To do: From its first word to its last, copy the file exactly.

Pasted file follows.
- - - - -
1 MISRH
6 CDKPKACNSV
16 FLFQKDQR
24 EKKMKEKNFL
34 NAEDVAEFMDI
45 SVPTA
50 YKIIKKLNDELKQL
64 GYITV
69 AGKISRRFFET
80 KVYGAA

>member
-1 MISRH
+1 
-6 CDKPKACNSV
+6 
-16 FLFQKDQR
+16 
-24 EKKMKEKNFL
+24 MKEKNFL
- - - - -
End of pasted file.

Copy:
1 MISRH
6 CDKPKACNSV
16 FLFQKDQR
24 EKKMKEKNFL
34 NAEDVAEFMDI
45 SVPTA
50 YKIIKKLNDELKQL
64 GYITV
69 AGKISRRFFET
80 KVYGAA

>member
-1 MISRH
+1 
-6 CDKPKACNSV
+6 
-16 FLFQKDQR
+16 
-24 EKKMKEKNFL
+24 MKEKNFL